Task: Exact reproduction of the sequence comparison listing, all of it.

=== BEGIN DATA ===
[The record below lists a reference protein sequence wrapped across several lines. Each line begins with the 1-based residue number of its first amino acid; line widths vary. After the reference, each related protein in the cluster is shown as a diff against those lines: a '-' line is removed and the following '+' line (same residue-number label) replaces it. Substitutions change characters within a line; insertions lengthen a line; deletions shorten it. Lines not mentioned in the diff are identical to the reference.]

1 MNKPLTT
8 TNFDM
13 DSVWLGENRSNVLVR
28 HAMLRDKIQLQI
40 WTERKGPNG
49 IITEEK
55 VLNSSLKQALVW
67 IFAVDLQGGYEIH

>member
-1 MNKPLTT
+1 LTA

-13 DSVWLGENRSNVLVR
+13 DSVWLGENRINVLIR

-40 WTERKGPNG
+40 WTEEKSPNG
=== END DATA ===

[The record below lists a reference protein sequence wrapped across several lines. Each line begins with the 1-based residue number of its first amino acid; line widths vary. After the reference, each related protein in the cluster is shown as a diff against those lines: a '-' line is removed and the following '+' line (same residue-number label) replaces it. Substitutions change characters within a line; insertions lengthen a line; deletions shorten it. Lines not mentioned in the diff are identical to the reference.]

1 MNKPLTT
8 TNFDM
13 DSVWLGENRSNVLVR
28 HAMLRDKIQLQI
40 WTERKGPNG
49 IITEEK
55 VLNSSLKQALVW
67 IFAVDLQGGYEIH

>member
-1 MNKPLTT
+1 LTA

-13 DSVWLGENRSNVLVR
+13 DSVWLGENRINVLIR

-40 WTERKGPNG
+40 WTEEKSPNG